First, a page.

Just purely based on their first sentences, which is the most appealing to you?
For the record, these are all examples of first lines that shine — none of them are examples of what not to do.
Why was that one your favorite? Ask yourself some of these questions:
- What do you already know about the characters?
- What would you guess about where the story is going, based on what you know of the characters?
- What do you already know about the setting?
- Which lines gave you a physical reaction? What kind of reactions did you feel in your body?
- What was intriguing, and made you want to read more?
- What was sexy, and made you want to read more?
There’s no right or wrong answer — part of it is just about what you personally like and resonate with. Maybe there’s a character, or a certain dynamic, that reminds you of yourself and your partner (or a crush), and you feel some sweetness. Fantastic. Totally legit reason to like a story and want to read more.
All of these beginnings above establish different things: setting, character, action, at what point in the erotic encounter are the characters, a summary or fable, kink, voice, and more.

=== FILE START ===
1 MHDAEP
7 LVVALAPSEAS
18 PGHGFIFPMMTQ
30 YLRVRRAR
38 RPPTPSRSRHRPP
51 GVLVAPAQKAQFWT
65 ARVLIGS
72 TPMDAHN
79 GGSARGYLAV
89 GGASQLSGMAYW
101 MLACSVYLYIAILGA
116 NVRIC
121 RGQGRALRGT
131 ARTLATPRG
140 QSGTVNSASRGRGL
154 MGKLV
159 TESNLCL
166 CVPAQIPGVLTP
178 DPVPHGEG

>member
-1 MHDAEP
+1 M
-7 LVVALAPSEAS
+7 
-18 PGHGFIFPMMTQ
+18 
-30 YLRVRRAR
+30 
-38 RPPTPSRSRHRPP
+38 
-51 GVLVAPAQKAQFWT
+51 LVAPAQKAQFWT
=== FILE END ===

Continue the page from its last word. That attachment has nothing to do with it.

In the opening sentences of an erotica story, often one or more of these things are set up: who (one or more of) the characters are, where the characters are, the dynamic between the characters, the environment in which the characters are navigating. It often draws the reader in to start with a ka-pow — some sort of scene, dialogue, or description that reminds the reader immediately that this is a sexy story (if it is! Though not all erotica aims to titillate) and starts to situate the reader inside of that erotic, sultry, sensuous world.
In the next Writing Spicier online erotica writing group, we’re going to explore the opening, middle, and end of an erotic short story and take an in depth look at the craft of short story writing.
This is for folks who want to step up their erotica writing, make friends, fall in love with editing, and think deeply about what makes a story hot.